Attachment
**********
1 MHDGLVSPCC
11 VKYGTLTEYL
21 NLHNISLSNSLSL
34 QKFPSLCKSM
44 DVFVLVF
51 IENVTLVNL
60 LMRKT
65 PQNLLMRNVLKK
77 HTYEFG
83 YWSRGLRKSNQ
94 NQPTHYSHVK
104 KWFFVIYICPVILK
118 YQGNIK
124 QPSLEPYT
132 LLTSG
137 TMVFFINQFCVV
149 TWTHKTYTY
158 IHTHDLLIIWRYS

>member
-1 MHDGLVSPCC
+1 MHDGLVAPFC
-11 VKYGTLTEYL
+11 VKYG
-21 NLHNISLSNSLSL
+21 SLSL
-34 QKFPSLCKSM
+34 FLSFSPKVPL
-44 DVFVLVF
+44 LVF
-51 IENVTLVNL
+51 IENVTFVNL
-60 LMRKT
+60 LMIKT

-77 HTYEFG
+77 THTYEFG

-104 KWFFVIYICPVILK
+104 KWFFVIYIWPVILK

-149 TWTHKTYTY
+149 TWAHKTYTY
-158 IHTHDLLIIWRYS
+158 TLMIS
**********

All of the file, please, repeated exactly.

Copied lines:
1 MHDGLVSPCC
11 VKYGTLTEYL
21 NLHNISLSNSLSL
34 QKFPSLCKSM
44 DVFVLVF
51 IENVTLVNL
60 LMRKT
65 PQNLLMRNVLKK
77 HTYEFG
83 YWSRGLRKSNQ
94 NQPTHYSHVK
104 KWFFVIYICPVILK
118 YQGNIK
124 QPSLEPYT
132 LLTSG
137 TMVFFINQFCVV
149 TWTHKTYTY
158 IHTHDLLIIWRYS

>member
-1 MHDGLVSPCC
+1 MHDGLVAPFC
-11 VKYGTLTEYL
+11 VKYG
-21 NLHNISLSNSLSL
+21 SLSL
-34 QKFPSLCKSM
+34 FLSFSPKVPL
-44 DVFVLVF
+44 LVF
-51 IENVTLVNL
+51 IENVTFVNL
-60 LMRKT
+60 LMIKT

-77 HTYEFG
+77 THTYEFG

-104 KWFFVIYICPVILK
+104 KWFFVIYIWPVILK

-149 TWTHKTYTY
+149 TWAHKTYTY
-158 IHTHDLLIIWRYS
+158 TLMIS